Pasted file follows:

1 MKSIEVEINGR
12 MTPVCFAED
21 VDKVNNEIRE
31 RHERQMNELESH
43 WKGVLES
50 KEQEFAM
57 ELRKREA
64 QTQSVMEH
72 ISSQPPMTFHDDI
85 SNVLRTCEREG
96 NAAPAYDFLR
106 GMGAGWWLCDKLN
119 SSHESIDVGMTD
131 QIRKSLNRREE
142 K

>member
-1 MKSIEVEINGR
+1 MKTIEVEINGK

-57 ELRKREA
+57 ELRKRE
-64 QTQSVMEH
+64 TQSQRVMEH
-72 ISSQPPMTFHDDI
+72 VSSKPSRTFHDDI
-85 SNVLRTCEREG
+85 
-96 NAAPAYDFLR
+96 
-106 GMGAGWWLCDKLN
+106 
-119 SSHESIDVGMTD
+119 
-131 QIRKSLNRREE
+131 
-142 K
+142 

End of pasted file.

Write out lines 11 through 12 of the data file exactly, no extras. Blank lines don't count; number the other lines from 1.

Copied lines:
96 NAAPAYDFLR
106 GMGAGWWLCDKLN